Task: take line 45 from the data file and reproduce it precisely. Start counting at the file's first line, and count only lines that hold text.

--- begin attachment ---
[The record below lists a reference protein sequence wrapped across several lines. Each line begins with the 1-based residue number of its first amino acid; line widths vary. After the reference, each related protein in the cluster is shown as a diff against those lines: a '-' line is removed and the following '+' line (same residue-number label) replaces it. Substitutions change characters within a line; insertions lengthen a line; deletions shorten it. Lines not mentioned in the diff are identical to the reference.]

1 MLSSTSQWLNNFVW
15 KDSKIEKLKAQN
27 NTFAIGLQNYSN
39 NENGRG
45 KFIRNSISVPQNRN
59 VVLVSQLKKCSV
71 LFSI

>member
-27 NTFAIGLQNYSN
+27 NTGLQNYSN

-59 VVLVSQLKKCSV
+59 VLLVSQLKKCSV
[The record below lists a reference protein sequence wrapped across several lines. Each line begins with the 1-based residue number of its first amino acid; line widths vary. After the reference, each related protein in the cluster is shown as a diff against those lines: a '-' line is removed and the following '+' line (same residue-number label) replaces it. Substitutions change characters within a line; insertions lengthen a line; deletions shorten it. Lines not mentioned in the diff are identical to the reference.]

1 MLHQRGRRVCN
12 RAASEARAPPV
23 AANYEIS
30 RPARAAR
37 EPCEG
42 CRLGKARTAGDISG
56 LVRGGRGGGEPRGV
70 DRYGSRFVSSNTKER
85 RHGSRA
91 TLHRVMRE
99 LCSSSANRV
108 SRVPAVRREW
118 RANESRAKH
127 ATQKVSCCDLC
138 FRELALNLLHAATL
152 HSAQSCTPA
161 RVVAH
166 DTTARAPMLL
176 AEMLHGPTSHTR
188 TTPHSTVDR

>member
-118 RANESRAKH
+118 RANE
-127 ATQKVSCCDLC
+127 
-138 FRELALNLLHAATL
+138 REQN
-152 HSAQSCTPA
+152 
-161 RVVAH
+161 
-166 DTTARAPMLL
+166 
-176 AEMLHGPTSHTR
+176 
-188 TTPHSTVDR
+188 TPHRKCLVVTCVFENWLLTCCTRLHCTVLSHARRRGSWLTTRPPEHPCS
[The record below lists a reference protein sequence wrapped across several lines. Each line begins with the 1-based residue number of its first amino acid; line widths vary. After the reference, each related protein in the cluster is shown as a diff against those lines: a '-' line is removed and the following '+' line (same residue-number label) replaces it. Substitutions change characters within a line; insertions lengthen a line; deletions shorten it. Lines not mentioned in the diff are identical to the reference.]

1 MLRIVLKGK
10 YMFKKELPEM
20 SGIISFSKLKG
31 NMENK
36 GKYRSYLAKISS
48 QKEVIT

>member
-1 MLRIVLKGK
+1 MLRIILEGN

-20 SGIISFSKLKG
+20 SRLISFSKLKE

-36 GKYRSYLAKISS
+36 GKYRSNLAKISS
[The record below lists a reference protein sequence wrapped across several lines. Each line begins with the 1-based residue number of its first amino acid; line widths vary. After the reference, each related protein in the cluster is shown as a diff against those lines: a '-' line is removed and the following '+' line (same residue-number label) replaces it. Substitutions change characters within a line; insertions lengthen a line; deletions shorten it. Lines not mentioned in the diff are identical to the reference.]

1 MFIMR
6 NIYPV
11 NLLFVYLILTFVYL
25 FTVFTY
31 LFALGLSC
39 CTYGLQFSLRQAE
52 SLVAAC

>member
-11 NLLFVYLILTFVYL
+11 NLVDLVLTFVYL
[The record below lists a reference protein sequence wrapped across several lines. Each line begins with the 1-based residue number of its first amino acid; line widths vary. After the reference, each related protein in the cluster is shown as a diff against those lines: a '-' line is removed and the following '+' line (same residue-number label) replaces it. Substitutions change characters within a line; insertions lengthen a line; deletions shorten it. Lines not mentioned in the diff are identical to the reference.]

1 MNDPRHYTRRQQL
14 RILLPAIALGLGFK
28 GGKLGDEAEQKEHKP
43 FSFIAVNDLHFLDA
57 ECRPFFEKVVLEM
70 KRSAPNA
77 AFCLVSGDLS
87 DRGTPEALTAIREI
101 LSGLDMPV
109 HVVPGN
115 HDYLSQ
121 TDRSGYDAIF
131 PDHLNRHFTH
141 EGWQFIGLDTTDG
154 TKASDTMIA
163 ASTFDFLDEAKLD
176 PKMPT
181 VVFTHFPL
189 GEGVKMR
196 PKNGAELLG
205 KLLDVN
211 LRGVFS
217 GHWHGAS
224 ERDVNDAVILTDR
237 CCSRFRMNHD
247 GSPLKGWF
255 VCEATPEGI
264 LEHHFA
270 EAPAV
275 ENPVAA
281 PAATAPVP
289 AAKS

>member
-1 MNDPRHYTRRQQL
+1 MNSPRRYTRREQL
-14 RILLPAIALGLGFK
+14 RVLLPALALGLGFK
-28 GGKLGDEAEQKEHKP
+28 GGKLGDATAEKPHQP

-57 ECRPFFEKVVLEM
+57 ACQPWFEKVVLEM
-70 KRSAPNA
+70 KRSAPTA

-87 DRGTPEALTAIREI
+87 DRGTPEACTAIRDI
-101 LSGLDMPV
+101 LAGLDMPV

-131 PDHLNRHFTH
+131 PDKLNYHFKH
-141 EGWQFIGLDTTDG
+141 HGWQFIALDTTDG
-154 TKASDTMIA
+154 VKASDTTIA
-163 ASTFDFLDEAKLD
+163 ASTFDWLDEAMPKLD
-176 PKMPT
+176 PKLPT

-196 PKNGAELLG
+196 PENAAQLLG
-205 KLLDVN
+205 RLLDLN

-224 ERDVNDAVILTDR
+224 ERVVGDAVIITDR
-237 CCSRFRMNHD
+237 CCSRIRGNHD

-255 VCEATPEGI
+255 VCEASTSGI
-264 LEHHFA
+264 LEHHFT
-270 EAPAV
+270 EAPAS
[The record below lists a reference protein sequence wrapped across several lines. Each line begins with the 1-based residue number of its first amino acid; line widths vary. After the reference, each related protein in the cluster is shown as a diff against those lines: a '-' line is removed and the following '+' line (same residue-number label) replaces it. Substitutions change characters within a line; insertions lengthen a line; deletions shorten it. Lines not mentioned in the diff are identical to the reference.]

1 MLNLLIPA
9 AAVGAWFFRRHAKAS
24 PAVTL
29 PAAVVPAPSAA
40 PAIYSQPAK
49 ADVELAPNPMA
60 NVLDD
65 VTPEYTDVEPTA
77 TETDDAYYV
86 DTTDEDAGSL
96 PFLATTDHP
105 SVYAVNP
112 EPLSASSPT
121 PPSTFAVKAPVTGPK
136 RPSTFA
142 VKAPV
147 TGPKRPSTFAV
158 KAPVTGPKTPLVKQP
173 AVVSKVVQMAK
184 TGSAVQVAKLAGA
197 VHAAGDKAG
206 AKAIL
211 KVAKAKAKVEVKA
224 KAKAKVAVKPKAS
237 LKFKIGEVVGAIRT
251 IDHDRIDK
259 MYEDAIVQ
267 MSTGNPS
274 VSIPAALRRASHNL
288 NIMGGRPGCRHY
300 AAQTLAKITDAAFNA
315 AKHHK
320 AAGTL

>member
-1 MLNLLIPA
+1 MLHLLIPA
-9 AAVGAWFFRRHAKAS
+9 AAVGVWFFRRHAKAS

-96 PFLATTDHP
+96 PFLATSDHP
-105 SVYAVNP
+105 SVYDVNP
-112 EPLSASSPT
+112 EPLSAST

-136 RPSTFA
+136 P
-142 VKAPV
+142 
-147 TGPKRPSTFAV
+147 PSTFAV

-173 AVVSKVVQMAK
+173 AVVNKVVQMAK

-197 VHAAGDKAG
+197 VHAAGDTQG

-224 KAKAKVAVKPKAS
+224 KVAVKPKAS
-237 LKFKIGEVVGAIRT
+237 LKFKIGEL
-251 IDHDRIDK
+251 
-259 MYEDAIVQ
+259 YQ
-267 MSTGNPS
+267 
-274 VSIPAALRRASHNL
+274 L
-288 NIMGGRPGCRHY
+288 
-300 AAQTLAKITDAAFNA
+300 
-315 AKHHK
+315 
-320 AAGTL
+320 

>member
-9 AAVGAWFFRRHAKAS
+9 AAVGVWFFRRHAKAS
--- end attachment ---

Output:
+161 